It seemed like the most unlikely of collaborations. A teen hip hop fanatic, a pub singer in her mid-20s and a seasoned jazz session guitarist in his 30s.
No one would have picked that they’d have much common creative ground, let alone the wherewithal to craft one of the 90s most stirring sonic distillations of melancholia and despair. One that would reverberate around the world.
But that’s exactly what Portishead’s Geoff Barrow, Beth Gibbons and Adrian Utley did in 1994 when they delivered their exceptional debut, Dummy.
Put it down to desperation, or maybe even destiny. Both played a role in how this breakthrough album came to be.
Geoff Barrow crossed paths with Beth Gobbons at their local unemployment office, of all places. In an effort to qualify for funding under a government scheme for new enterprises, Barrow told the jobs officer that he wanted to start a music production company. Gibbons was part of the same group of applicants and mentioned she wanted to be a singer.
“We didn’t instantly click, like, that we were going to work together,” Barrow told Richard Kingsmill on triple j in 2011.
But he made a strong enough impression on the aspiring singer, putting together six backing tracks for her in a single afternoon ahead of a gig she had booked.
What Gibbons brought to Barrow’s murky, highly textured music tracks is remarkable for its raw honesty as well as its complete mysteriousness.
In Welcome to Portishead, the 1998 French documentary on the UK trio, Barrow discusses his enigmatic bandmate.
“What she does is real, her lyrics are not made up just for a song, they are, her real emotions. She puts everything into the music, she opens herself up on the records and to me, that’s brilliant.
“Her voice, you know, for me, she’s shocked me, she surprises me every day. I always try and judge people, well not judge people, but try and work out what they’re like. But, with Beth, I can never work out what she’s like. She constantly keeps on changing.”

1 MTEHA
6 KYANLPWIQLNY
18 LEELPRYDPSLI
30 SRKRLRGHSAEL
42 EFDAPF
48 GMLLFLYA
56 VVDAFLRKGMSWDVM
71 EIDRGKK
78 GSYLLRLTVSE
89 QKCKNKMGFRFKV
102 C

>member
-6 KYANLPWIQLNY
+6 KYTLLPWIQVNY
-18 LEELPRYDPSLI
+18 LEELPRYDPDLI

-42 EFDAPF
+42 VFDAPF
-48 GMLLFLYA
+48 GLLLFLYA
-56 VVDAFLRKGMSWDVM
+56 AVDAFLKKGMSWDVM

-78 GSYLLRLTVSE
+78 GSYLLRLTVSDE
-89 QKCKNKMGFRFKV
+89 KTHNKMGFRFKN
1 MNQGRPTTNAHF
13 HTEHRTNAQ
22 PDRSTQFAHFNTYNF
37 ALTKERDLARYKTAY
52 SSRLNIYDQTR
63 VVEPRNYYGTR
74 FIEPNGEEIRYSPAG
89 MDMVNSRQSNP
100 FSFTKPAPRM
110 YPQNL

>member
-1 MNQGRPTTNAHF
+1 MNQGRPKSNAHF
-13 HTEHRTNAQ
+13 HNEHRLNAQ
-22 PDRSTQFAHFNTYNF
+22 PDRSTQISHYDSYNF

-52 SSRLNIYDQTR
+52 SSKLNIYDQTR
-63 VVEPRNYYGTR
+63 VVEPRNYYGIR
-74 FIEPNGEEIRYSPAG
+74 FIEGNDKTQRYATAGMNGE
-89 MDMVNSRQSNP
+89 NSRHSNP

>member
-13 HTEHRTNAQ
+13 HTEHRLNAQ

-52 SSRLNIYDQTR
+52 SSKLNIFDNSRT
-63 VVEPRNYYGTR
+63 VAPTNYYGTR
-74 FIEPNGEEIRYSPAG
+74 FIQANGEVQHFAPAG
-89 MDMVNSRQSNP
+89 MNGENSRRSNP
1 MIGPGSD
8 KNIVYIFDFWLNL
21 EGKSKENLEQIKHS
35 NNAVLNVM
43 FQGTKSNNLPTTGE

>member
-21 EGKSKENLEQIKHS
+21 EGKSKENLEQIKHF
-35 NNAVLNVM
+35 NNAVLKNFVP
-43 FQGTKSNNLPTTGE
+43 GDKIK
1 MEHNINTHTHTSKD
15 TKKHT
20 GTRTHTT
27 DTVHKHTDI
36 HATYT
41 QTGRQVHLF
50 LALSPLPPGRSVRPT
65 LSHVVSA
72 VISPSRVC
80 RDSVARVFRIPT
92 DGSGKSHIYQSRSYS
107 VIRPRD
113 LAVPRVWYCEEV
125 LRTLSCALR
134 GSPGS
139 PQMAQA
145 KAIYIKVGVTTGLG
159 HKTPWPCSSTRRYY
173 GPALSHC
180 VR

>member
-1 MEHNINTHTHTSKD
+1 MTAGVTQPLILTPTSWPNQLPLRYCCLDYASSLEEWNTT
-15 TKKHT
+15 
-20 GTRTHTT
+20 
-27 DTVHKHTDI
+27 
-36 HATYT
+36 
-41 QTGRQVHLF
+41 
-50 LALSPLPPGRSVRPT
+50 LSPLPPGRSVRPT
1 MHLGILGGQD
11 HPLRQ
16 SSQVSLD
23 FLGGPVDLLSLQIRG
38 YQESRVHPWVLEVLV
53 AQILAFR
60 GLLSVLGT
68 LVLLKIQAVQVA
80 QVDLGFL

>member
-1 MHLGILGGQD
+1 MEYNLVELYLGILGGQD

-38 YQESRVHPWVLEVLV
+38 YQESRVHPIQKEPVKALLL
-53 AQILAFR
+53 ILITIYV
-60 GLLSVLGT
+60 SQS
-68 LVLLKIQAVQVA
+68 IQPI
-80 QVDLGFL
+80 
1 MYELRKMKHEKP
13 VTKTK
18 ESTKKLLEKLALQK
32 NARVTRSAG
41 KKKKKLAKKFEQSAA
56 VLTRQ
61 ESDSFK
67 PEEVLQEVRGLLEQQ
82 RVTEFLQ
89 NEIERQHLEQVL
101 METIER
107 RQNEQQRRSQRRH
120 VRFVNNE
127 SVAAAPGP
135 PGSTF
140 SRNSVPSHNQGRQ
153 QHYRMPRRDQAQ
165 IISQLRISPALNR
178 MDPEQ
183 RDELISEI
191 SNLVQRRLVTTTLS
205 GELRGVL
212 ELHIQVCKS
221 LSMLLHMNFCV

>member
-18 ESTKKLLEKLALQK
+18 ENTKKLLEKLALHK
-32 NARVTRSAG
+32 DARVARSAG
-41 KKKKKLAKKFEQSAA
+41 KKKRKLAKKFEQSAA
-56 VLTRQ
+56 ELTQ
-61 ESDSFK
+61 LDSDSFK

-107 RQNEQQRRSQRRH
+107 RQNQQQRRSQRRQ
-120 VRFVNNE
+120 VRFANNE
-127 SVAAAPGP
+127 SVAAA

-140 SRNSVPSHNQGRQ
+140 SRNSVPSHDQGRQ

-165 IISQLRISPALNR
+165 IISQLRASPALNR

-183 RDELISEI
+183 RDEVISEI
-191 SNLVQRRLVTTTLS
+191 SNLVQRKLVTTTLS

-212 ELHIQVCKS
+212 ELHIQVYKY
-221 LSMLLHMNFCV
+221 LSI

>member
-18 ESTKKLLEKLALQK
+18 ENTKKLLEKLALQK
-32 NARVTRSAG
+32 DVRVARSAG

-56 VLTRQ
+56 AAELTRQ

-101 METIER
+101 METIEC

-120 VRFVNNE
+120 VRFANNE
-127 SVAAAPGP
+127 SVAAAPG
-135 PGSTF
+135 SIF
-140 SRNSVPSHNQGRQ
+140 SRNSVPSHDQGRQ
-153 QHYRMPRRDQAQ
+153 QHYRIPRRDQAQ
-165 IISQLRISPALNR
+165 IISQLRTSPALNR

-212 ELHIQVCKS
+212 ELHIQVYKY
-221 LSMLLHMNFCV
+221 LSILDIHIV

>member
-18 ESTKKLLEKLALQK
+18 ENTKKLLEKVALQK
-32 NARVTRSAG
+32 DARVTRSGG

Doorways to many more intriguing dimensions of her personality are revealed through Dummy’s songs. From the broken innocence of ‘Roads’ with lyrics like ‘From this moment…how can it feel this wrong?’, a sashaying femme fatale in ‘Glory Box’, ‘Pedestal’ and ‘Strangers’, at her most vulnerable in ‘Numb’ and ‘Sour Times’ and bringing us the kind of spook only the girl at the bottom of the well could summon in songs like ‘Mysterons’ and ‘Biscuit.’
But Beth Gibbons is at pains to emphasise she’s just like anyone else.
“I don’t particularly want to be a pop star,” she explained in the aforementioned doco. “I don’t want people to think that I’m something I’m not. I don’t want them to think I’m particularly mysterious or interesting. I’m just exactly the same as they are.”
In her own inimitable way, however, Gibbons was able to channel haunting grief and the beauty in misery with such hypnotic, icy clarity. And it was driven by a strong personal need, as she told Hot Press in 1995.
"I do have an emptiness but, then again, everyone has to a lesser or greater degree,” she said. “I tend to dwell on mine more than other people do which I'm sure manifests itself in my lyrics. Suffering for your art is most definitely overrated but I do get a certain, I don't know, satisfaction from being able to deal with my paranoia and insecurity. I wake up sometimes and think, 'no way am I going to be able to get through the day', but you do and at the end of it you feel a tiny bit stronger."
The huge success of Dummy wasn’t something the frontwoman could have imagined.
“When the album came out, I wasn’t sure if it was any good or not,” she told Hot Press. “You could have said it was crap and I’d probably have agreed with you.”
But Gibbons, together with Barrow and Utley, produced a record that is a hallmark of the decade’s musical innovation, and along with Massive Attack’s Blue Lines – which Barrow, as the studio’s young tape operator, also worked on – brought worldwide attention to the peculiar creative hub in their hometown of Bristol.
Her bandmate, Barrow, however had a very different mindset according to his friend DJ Andy Smith.
“Geoff was always on that mission, that this would be big. Even in the late-80s when he was at my house, it was always ‘when.’
“‘When this blows up (as I’m sure everyone says), you can DJ, you can warm-up for us, do a scratch mix thing, be DJ and represent Portishead.’ And I’m like, ‘Yeah, right. Yeah, cheers, Geoff. Thanks a lot’.
“I didn’t really believe in it, but he always believed in it and knew it was going to get somewhere. He had such drive in him; I guess he always thought he would make it and do something big, even in the 80s, which is amazing because it didn’t happen until ‘94. I admire that; I still do.”